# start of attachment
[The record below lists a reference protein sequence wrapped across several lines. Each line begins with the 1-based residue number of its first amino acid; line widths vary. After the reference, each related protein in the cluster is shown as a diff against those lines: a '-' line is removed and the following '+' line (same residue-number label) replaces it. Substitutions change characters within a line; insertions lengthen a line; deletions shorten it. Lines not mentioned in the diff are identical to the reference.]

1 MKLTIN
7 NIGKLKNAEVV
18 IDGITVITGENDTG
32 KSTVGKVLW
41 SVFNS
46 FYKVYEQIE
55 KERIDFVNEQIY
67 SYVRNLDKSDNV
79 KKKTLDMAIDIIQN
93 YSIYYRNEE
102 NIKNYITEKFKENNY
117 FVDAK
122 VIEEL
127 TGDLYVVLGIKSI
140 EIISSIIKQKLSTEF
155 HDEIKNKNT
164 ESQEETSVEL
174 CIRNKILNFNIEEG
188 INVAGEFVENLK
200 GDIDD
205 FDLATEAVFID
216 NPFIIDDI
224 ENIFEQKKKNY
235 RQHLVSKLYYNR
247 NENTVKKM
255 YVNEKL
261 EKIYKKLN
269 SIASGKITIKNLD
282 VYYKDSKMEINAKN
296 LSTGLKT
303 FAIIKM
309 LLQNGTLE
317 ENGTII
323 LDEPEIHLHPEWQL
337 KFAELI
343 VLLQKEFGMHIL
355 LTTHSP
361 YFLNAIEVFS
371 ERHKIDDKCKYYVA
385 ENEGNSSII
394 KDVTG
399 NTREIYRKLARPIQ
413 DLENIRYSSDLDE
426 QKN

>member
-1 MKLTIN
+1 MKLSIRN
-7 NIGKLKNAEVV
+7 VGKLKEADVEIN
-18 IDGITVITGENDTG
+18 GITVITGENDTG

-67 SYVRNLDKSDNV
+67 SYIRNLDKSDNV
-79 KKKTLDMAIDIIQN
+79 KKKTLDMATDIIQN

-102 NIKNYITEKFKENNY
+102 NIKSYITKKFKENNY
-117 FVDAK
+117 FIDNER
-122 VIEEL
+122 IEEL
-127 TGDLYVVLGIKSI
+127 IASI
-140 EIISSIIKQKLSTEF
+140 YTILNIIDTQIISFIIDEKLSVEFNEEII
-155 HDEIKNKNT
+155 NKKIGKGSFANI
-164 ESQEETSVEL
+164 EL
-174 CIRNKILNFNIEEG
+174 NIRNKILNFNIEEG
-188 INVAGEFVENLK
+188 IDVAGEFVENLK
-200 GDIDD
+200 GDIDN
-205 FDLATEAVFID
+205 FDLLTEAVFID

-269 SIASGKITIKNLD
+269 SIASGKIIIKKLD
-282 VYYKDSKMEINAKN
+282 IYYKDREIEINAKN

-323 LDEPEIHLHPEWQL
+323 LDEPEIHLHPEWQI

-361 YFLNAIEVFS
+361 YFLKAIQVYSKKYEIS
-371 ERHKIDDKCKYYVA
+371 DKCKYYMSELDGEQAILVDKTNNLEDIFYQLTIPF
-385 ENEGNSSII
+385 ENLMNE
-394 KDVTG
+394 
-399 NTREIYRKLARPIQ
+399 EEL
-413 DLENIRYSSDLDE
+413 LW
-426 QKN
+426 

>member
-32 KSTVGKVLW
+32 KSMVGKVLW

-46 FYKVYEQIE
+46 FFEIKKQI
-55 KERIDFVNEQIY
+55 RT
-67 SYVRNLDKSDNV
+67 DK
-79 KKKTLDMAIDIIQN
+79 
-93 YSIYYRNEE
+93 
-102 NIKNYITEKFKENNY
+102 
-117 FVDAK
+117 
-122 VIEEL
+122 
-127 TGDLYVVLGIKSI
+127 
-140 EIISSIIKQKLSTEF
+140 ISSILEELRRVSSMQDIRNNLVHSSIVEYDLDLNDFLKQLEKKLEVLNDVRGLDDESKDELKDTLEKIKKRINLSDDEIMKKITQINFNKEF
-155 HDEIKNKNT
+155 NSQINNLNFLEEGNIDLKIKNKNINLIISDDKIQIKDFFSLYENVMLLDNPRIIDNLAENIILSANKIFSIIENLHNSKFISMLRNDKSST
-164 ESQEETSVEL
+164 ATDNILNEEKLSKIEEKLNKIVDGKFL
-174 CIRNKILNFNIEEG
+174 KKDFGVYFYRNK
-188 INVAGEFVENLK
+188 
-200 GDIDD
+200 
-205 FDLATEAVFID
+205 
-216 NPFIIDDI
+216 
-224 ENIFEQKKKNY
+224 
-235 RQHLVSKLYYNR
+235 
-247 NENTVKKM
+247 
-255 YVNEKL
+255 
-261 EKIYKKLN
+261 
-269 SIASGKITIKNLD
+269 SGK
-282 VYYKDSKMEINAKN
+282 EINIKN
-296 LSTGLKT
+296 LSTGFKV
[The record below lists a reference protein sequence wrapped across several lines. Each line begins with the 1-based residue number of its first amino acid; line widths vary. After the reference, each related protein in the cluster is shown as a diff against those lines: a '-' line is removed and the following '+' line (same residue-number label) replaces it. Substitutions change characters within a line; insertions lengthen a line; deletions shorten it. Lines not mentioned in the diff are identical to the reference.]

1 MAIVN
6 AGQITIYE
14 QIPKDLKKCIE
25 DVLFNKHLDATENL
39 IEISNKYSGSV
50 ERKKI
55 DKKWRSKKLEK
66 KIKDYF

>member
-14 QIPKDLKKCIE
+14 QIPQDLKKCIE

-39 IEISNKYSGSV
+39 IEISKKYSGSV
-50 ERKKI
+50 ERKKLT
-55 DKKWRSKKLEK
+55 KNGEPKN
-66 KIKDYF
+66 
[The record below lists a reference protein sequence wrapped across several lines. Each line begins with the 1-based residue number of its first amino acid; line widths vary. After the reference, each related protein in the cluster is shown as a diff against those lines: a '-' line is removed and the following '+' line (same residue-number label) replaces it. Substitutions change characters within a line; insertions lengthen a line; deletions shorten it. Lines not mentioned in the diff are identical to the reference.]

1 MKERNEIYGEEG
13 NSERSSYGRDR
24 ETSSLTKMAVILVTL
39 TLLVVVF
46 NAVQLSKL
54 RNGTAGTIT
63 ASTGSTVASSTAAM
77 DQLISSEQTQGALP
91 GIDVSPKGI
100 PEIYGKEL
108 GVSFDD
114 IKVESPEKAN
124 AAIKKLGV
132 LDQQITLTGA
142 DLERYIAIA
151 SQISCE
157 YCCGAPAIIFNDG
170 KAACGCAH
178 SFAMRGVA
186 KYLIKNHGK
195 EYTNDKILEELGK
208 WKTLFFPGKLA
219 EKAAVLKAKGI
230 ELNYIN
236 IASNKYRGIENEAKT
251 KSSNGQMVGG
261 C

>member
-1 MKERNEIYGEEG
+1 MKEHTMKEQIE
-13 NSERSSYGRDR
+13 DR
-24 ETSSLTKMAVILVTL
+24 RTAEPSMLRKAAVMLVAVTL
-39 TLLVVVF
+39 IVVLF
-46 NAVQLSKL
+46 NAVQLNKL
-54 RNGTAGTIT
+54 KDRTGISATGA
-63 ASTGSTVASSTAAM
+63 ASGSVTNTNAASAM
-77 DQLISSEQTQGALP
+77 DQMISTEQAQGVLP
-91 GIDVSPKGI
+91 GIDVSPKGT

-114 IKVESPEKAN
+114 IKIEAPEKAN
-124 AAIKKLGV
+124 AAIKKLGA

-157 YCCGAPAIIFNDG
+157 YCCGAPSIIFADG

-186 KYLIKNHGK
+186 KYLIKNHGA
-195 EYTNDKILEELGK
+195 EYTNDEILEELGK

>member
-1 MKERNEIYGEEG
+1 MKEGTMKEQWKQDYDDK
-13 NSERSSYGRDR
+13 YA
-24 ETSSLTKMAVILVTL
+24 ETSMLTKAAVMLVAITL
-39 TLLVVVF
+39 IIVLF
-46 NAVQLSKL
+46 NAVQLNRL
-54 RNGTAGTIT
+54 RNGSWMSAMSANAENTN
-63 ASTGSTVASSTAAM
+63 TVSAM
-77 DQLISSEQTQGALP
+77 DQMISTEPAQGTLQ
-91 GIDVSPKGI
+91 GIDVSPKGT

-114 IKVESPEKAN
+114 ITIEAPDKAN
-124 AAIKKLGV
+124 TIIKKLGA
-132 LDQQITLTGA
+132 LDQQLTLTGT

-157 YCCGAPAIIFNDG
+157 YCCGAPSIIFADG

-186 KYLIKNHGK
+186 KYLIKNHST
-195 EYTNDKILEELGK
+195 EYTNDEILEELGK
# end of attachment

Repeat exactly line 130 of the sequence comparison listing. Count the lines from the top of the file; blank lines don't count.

-200 GDIDD